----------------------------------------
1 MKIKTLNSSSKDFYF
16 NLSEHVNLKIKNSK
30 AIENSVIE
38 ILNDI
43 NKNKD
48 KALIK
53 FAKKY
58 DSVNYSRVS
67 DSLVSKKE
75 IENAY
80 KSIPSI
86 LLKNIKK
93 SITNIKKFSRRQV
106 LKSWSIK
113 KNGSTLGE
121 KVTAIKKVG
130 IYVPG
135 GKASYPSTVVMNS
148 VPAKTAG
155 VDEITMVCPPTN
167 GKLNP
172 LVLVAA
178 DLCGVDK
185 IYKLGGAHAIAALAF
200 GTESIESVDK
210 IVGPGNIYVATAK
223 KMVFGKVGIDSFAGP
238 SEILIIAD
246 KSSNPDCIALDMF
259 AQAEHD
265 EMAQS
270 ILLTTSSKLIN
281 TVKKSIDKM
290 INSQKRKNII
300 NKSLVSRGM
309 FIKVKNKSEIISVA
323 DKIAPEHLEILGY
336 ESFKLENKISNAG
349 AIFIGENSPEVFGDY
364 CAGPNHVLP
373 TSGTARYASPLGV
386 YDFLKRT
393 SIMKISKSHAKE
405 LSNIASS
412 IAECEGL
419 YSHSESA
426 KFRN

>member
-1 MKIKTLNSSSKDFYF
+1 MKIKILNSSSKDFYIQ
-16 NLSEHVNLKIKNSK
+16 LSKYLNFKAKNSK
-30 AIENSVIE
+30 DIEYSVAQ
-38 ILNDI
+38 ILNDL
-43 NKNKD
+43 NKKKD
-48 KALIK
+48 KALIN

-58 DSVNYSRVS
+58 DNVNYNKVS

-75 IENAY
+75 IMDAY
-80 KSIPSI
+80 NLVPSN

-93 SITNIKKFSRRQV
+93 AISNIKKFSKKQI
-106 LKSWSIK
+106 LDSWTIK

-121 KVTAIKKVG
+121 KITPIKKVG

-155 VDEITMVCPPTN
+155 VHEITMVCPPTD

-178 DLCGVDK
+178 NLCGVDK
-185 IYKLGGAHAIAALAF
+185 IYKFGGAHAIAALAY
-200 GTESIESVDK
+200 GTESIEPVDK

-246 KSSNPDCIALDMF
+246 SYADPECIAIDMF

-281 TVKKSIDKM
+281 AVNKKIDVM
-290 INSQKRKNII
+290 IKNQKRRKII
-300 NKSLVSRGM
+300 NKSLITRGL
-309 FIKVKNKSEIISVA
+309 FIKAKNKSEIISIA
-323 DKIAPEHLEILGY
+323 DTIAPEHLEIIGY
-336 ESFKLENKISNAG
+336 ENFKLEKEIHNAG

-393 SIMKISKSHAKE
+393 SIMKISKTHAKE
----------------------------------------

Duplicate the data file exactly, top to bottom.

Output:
1 MKIKTLNSSSKDFYF
16 NLSEHVNLKIKNSK
30 AIENSVIE
38 ILNDI
43 NKNKD
48 KALIK
53 FAKKY
58 DSVNYSRVS
67 DSLVSKKE
75 IENAY
80 KSIPSI
86 LLKNIKK
93 SITNIKKFSRRQV
106 LKSWSIK
113 KNGSTLGE
121 KVTAIKKVG
130 IYVPG
135 GKASYPSTVVMNS
148 VPAKTAG
155 VDEITMVCPPTN
167 GKLNP
172 LVLVAA
178 DLCGVDK
185 IYKLGGAHAIAALAF
200 GTESIESVDK
210 IVGPGNIYVATAK
223 KMVFGKVGIDSFAGP
238 SEILIIAD
246 KSSNPDCIALDMF
259 AQAEHD
265 EMAQS
270 ILLTTSSKLIN
281 TVKKSIDKM
290 INSQKRKNII
300 NKSLVSRGM
309 FIKVKNKSEIISVA
323 DKIAPEHLEILGY
336 ESFKLENKISNAG
349 AIFIGENSPEVFGDY
364 CAGPNHVLP
373 TSGTARYASPLGV
386 YDFLKRT
393 SIMKISKSHAKE
405 LSNIASS
412 IAECEGL
419 YSHSESA
426 KFRN

>member
-1 MKIKTLNSSSKDFYF
+1 MKIKILNSSSKDFYIQ
-16 NLSEHVNLKIKNSK
+16 LSKYLNFKAKNSK
-30 AIENSVIE
+30 DIEYSVAQ
-38 ILNDI
+38 ILNDL
-43 NKNKD
+43 NKKKD
-48 KALIK
+48 KALIN

-58 DSVNYSRVS
+58 DNVNYNKVS

-75 IENAY
+75 IMDAY
-80 KSIPSI
+80 NLVPSN

-93 SITNIKKFSRRQV
+93 AISNIKKFSKKQI
-106 LKSWSIK
+106 LDSWTIK

-121 KVTAIKKVG
+121 KITPIKKVG

-155 VDEITMVCPPTN
+155 VHEITMVCPPTD

-178 DLCGVDK
+178 NLCGVDK
-185 IYKLGGAHAIAALAF
+185 IYKFGGAHAIAALAY
-200 GTESIESVDK
+200 GTESIEPVDK

-246 KSSNPDCIALDMF
+246 SYADPECIAIDMF

-281 TVKKSIDKM
+281 AVNKKIDVM
-290 INSQKRKNII
+290 IKNQKRRKII
-300 NKSLVSRGM
+300 NKSLITRGL
-309 FIKVKNKSEIISVA
+309 FIKAKNKSEIISIA
-323 DKIAPEHLEILGY
+323 DTIAPEHLEIIGY
-336 ESFKLENKISNAG
+336 ENFKLEKEIHNAG

-393 SIMKISKSHAKE
+393 SIMKISKTHAKE